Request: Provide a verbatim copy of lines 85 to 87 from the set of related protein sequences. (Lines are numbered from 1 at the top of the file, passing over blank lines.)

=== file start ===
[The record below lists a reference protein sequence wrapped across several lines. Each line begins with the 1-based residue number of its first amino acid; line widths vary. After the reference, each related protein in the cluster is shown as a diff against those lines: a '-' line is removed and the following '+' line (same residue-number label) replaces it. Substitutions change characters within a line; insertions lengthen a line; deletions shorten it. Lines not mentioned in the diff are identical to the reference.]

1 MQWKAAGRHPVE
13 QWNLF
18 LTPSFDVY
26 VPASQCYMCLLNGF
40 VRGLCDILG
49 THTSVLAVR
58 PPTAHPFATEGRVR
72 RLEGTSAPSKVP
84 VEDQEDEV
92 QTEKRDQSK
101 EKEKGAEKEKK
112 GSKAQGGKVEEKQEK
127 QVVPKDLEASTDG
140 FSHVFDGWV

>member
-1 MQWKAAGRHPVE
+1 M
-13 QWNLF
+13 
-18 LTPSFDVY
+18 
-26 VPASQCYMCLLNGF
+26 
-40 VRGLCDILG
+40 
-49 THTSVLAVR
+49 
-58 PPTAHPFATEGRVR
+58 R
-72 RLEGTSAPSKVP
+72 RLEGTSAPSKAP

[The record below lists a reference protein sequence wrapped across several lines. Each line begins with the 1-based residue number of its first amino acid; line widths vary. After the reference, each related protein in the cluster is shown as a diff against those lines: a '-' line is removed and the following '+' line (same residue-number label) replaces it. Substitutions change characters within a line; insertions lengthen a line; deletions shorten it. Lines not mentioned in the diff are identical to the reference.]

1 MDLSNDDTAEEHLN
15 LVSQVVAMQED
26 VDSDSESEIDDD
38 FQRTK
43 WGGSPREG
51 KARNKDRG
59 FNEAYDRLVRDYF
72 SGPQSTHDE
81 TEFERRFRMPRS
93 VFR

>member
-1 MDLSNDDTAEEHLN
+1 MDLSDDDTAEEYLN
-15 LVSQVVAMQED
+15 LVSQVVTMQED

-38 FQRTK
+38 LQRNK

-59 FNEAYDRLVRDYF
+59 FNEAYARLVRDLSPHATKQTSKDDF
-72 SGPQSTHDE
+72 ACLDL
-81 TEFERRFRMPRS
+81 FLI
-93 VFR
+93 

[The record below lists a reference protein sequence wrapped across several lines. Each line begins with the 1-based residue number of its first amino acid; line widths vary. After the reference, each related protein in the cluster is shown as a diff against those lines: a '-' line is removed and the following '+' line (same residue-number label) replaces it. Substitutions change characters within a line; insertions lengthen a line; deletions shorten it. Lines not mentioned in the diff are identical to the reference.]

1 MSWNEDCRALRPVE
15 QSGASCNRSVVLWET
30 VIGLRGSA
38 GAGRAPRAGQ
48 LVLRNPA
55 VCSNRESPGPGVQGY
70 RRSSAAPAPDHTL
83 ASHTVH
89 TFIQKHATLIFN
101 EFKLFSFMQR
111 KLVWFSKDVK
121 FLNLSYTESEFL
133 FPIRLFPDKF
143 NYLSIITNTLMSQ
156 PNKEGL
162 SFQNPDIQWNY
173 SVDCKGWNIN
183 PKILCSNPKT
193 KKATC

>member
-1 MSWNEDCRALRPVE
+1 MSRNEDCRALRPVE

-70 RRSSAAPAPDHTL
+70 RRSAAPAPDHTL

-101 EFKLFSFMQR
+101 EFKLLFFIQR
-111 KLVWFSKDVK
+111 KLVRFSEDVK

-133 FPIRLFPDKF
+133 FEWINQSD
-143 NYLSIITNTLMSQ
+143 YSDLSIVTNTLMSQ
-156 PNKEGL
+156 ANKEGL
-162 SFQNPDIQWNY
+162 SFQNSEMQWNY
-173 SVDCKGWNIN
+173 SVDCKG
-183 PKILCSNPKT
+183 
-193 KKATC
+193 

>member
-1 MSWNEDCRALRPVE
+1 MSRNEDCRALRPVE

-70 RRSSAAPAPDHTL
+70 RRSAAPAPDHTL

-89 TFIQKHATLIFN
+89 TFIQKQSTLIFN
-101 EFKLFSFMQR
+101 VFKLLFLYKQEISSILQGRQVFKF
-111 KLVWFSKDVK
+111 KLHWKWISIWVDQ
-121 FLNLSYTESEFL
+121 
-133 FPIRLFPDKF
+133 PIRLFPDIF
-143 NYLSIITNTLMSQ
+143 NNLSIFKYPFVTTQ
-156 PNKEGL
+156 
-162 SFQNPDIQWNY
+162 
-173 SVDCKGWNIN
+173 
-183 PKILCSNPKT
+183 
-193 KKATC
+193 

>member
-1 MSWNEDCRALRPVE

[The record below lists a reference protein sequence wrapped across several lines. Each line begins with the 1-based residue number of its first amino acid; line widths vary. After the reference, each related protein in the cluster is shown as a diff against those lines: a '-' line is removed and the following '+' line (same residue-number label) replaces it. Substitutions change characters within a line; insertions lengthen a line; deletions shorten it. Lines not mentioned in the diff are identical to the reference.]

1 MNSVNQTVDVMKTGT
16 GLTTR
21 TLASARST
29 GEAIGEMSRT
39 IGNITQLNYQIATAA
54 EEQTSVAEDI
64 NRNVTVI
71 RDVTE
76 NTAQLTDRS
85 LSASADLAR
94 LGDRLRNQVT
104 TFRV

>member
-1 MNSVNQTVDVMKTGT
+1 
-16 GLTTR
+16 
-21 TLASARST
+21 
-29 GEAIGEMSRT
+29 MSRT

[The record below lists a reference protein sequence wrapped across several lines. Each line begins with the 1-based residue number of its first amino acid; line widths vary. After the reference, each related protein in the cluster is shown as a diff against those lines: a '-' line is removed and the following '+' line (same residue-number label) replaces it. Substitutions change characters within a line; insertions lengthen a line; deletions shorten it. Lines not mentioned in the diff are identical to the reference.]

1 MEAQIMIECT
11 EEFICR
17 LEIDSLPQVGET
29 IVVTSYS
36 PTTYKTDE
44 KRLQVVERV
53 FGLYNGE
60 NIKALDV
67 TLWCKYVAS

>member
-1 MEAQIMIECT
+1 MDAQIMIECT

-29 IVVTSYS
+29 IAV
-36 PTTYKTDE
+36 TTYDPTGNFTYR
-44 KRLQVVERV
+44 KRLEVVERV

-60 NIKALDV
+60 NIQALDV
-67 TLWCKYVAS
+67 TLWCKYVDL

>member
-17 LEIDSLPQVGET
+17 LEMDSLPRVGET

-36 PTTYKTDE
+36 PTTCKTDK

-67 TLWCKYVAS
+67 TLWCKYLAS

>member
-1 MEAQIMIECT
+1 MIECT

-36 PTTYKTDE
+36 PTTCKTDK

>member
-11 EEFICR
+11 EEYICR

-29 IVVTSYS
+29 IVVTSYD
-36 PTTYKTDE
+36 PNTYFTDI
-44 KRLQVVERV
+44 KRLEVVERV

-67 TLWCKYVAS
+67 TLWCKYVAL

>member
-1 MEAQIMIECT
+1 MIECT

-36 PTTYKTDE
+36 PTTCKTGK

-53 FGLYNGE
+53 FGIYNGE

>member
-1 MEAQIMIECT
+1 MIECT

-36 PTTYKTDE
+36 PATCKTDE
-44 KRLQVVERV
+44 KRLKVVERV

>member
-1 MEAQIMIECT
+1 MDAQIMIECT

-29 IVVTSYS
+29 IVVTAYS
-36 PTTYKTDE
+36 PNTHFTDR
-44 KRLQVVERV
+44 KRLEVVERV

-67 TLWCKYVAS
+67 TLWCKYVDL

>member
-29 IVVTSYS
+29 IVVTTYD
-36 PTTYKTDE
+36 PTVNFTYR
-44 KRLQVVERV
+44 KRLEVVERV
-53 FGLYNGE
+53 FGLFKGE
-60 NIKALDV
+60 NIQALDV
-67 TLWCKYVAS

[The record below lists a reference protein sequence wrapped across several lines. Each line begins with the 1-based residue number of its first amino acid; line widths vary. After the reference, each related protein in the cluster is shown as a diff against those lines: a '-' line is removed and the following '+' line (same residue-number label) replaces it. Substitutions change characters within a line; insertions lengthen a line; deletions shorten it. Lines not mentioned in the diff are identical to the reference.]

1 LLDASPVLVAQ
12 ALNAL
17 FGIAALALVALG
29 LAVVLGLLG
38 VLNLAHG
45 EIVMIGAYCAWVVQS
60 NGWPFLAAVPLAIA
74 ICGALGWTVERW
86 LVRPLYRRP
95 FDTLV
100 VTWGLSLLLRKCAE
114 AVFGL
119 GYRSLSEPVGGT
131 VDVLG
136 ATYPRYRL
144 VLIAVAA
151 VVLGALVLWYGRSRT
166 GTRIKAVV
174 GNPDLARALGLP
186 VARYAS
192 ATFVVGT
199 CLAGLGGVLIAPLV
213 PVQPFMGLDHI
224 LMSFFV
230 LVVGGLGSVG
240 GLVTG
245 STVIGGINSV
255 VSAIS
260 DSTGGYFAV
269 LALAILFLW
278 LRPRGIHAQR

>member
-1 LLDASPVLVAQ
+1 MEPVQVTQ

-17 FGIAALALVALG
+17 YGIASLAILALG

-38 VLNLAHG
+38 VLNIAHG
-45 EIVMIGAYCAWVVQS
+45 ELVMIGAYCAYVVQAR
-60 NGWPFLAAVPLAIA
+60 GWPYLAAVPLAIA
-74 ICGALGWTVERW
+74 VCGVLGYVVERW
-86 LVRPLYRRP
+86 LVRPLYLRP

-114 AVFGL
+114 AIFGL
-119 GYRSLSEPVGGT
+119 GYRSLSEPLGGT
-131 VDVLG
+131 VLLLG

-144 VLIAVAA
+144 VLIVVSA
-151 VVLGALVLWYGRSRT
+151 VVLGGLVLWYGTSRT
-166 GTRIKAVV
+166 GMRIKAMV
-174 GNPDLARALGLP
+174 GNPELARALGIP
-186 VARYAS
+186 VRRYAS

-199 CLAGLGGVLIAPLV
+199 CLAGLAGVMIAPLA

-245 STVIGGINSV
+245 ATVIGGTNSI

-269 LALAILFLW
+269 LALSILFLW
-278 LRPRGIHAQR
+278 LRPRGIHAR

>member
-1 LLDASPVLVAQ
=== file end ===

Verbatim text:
+101 EFKLLFFIQR
-111 KLVWFSKDVK
+111 KLVRFSEDVK